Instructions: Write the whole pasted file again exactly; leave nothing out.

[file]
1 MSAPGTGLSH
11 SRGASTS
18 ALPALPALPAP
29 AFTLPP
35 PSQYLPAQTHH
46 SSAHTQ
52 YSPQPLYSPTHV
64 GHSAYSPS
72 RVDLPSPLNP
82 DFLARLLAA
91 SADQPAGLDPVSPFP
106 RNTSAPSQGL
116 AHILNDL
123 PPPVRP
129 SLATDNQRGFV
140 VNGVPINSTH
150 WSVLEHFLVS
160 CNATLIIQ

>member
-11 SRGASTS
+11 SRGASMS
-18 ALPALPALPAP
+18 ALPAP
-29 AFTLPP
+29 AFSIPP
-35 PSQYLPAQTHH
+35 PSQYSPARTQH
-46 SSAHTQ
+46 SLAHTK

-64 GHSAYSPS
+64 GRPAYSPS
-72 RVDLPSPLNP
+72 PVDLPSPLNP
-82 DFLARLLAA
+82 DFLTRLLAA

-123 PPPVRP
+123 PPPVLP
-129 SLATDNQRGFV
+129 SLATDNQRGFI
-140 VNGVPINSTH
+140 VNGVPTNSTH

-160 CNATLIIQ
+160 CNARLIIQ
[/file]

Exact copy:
1 MSAPGTGLSH
11 SRGASTS
18 ALPALPALPAP
29 AFTLPP
35 PSQYLPAQTHH
46 SSAHTQ
52 YSPQPLYSPTHV
64 GHSAYSPS
72 RVDLPSPLNP
82 DFLARLLAA
91 SADQPAGLDPVSPFP
106 RNTSAPSQGL
116 AHILNDL
123 PPPVRP
129 SLATDNQRGFV
140 VNGVPINSTH
150 WSVLEHFLVS
160 CNATLIIQ

>member
-11 SRGASTS
+11 SRGASMS
-18 ALPALPALPAP
+18 ALPAP
-29 AFTLPP
+29 AFSIPP
-35 PSQYLPAQTHH
+35 PSQYSPARTQH
-46 SSAHTQ
+46 SLAHTK

-64 GHSAYSPS
+64 GRPAYSPS
-72 RVDLPSPLNP
+72 PVDLPSPLNP
-82 DFLARLLAA
+82 DFLTRLLAA

-123 PPPVRP
+123 PPPVLP
-129 SLATDNQRGFV
+129 SLATDNQRGFI
-140 VNGVPINSTH
+140 VNGVPTNSTH

-160 CNATLIIQ
+160 CNARLIIQ